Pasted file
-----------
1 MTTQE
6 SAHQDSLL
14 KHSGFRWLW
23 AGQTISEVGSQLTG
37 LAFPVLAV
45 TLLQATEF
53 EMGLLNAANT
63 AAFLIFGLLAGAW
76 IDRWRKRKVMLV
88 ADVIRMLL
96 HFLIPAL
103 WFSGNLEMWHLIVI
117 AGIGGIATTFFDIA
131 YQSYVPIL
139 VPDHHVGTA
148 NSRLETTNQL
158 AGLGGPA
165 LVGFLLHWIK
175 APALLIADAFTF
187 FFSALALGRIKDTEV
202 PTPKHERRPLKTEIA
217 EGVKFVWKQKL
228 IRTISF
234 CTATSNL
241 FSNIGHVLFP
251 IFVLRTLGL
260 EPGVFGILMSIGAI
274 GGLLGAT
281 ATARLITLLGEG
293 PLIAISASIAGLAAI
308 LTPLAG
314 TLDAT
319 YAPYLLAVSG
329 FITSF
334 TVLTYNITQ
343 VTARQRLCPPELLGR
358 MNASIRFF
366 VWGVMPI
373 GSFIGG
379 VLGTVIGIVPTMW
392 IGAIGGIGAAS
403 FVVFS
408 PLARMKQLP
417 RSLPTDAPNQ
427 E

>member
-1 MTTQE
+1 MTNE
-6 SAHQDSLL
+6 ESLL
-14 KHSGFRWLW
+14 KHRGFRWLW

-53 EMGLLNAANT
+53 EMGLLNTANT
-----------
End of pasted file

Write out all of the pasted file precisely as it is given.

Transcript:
1 MTTQE
6 SAHQDSLL
14 KHSGFRWLW
23 AGQTISEVGSQLTG
37 LAFPVLAV
45 TLLQATEF
53 EMGLLNAANT
63 AAFLIFGLLAGAW
76 IDRWRKRKVMLV
88 ADVIRMLL
96 HFLIPAL
103 WFSGNLEMWHLIVI
117 AGIGGIATTFFDIA
131 YQSYVPIL
139 VPDHHVGTA
148 NSRLETTNQL
158 AGLGGPA
165 LVGFLLHWIK
175 APALLIADAFTF
187 FFSALALGRIKDTEV
202 PTPKHERRPLKTEIA
217 EGVKFVWKQKL
228 IRTISF
234 CTATSNL
241 FSNIGHVLFP
251 IFVLRTLGL
260 EPGVFGILMSIGAI
274 GGLLGAT
281 ATARLITLLGEG
293 PLIAISASIAGLAAI
308 LTPLAG
314 TLDAT
319 YAPYLLAVSG
329 FITSF
334 TVLTYNITQ
343 VTARQRLCPPELLGR
358 MNASIRFF
366 VWGVMPI
373 GSFIGG
379 VLGTVIGIVPTMW
392 IGAIGGIGAAS
403 FVVFS
408 PLARMKQLP
417 RSLPTDAPNQ
427 E

>member
-1 MTTQE
+1 MTNE
-6 SAHQDSLL
+6 ESLL
-14 KHSGFRWLW
+14 KHRGFRWLW

-53 EMGLLNAANT
+53 EMGLLNTANT